Every thought is had by a brain. But the flow of thoughts and the adaptive success of reason are now seen to depend on repeated and crucial interactions with external resources … human reasoners are truly, distributed cognitive engines: we call on external resources to perform specific computational tasks.
Andy Clark [xv]
Clark notes that chimpanzees distinguish identical pairs of objects from different ones, but only when trained with physical tokens (to associate the concepts of ‘sameness’ and ‘difference’) can they solve the higher-order task of sorting pairs of objects into ‘same’ and ‘different’.[xvi] Symbols transform a difficult higher-order task into a simple first-order task of judging the sameness or difference of symbols. Language allows us to manipulate thoughts without physical tokens, though graphism extends language (as a series of ‘bootstrapping’).
Material objects survive their creator and are versatile at carrying meanings far away in time and place; they develop as mnemonics their own relations meanings and histories, and their materiality allows for aesthetic and technical innovations. Images, icons and objects work with linguistic representations. Donald believes language requires representation and utilised a ‘mimetic culture’ already in place.[xvii] We don’t know what came first, unlike the chicken and the egg. Suddendorf argues that Donald’s imitative mimesis requires metamind, meta-representational abilities of representations of representations, freeing representation from immediate perception and enabling representations themselves, as an object of thought.[xviii]
Andy Clark broadens the notion of scaffolding to encompass all kinds of external support: ‘Biologists have tended to focus solely on the individual organism as the locus of adaptive structure. They have treated the organism as if it could be understood independent of its physical world.’[xix] The tasks humans perform best and most fluently are ‘motor control, face recognition, reading handwritten zip codes and the like;’ we use scaffolding to cope with sequential reasoning or long term planning.[xx]
Andy Clark’s ecological approach is clear when he questions where the mind stops and the world begins and argues for ‘the presence of continuous mutually modulatory influences linking brain, body and world.’[xxi] External environments become a key ‘extension to our mind.’[xxii]
[i] ‘Cognition for most human beings has not been a matter of learning to solve abstract questions; instead, it has been about the experiences and proprieties of suites of activities involved in concrete tasks such as collecting and organising kindling; finding clay, locating and harvesting berries, roots, insects, and other small foods; and even carrying water. Cognition… is a concrete and collective process in which individuals participate to varying degrees.’ Edward Reed, Encountering the World: Toward an Ecological Psychology, OUP 1996, p141.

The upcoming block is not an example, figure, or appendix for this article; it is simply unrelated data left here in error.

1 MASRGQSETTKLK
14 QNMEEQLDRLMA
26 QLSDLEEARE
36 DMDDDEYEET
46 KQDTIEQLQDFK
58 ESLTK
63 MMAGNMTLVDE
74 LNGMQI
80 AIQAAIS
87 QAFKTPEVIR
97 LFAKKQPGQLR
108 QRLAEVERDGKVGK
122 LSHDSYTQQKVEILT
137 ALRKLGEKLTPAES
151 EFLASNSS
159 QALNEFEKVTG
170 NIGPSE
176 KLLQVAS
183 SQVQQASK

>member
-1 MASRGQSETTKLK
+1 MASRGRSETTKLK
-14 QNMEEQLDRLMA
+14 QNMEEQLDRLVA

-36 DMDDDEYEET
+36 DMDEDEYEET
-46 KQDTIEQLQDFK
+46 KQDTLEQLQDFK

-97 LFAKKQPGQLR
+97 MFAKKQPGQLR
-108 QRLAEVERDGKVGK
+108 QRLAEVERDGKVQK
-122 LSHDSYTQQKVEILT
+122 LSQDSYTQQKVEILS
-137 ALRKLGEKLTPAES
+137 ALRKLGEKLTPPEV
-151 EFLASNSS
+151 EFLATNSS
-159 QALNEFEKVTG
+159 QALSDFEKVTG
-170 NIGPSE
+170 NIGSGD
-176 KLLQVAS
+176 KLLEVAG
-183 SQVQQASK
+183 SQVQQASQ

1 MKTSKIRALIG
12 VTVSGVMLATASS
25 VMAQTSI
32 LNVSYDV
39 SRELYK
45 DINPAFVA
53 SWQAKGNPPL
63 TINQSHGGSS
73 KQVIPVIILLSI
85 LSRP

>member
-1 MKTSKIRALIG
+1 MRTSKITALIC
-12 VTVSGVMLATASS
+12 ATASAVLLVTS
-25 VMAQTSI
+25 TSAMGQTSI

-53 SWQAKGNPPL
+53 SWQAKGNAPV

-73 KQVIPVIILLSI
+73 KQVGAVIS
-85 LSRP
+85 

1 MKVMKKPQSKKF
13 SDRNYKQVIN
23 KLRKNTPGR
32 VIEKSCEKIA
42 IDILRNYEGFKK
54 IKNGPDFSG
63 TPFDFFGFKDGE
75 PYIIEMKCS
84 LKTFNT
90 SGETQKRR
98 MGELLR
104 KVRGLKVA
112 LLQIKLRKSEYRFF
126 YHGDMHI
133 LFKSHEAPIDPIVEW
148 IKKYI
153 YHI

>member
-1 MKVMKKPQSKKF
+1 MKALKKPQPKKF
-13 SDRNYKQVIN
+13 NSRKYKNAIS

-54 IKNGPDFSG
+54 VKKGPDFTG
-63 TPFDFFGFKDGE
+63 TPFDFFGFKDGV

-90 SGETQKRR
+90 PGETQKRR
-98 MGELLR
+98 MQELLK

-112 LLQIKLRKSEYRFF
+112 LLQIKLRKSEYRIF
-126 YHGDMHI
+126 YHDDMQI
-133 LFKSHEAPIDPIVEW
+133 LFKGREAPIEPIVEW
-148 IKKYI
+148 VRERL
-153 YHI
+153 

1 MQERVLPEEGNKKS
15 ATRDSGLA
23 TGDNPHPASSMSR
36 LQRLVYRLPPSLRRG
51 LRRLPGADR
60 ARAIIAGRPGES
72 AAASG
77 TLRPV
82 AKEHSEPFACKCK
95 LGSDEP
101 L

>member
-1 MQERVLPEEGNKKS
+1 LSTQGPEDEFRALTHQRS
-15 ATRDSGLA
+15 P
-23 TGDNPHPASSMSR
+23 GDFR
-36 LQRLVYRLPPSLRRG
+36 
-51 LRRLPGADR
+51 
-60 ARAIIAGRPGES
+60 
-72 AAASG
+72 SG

[ii] Andy Clark, Being There, Cambridge, MA, MIT Press, 1997, p68.
[iii] Ian Stewart and Jack Cohen, Figments of Reality: The Evolution of the Curious Mind, Cambridge: Cambridge UP, 1997, p27. ‘The transition from brains to minds can be traced back to the time when animals came up with non-genetic routes to protect their offspring.’ p27. I’d argue the transition from evolution to history came later with poetry. Boisot refers to a similar concept as the ‘principle of least action’. M. Boisot, Information Space, London: Routledge, 1995. Tim Ingold attacks such decontextualised use of the term ‘information’, as if independent, and as if culture is information ‘poured into a child.’ Tim Ingold, Transmission of Representations’ in The Debated Mind: Evolutionary Psychology Versus Ethnography, Harvey Whitehouse, Ed., Berg, 2001, p148.
[iv] ‘[T]he material culture itself was not just a product of a massive cognitive change, but also a cause of it. An evolved psychology cannot be so easily escaped as I had imagined and the clever trick that humans learnt was to disembody their minds into the material world around them: a linguistic utterance might be considered as a disembodied thought. But such utterances last just for a few seconds.’ Steven Mithen, ‘Handaxes and Ice Age Carvings: Hard Evidence for the Evolution of Consciousness’, Cog Net, http://cognet.mit.edu/posters/poster.tcl?publication_id=6371. [DL 2.7.2000] The archaeologist S. Mithen, having examined stone tools as old as 1.4 million years ago finds evidence for conscious motor activity. S. Mithen, ‘Handaxes: some hard evidence regarding the evolution of the mind and consciousness’ in Section 6: ‘Evolution and the Function of Consciousness’, Towards a Science of Consciousness, The Third Tucson Discussions and Debates, Eds., S. Hameroff, A. Kaszniak, and D. Chalmers, MIT Press, 2000. Elsewhere he writes, ‘The material objects, social structures, ritualistic performances, acts of story-telling, and complex tools of modern humans are not, therefore, simply products or representations of our inner thoughts. They play an essential role in formulating, manipulating and sharing those thoughts. In this regard, the brain of modern humans may not, in itself, have any greater powers of imagination than that of the Neanderthals. It simply exploits the world outside of the skull to augment its powers of creative thought.’ Steven Mithen, ‘The Evolution of Imagination: An Archaeological Perspective’, SubStance Vol 30:1&2, 2001, p50.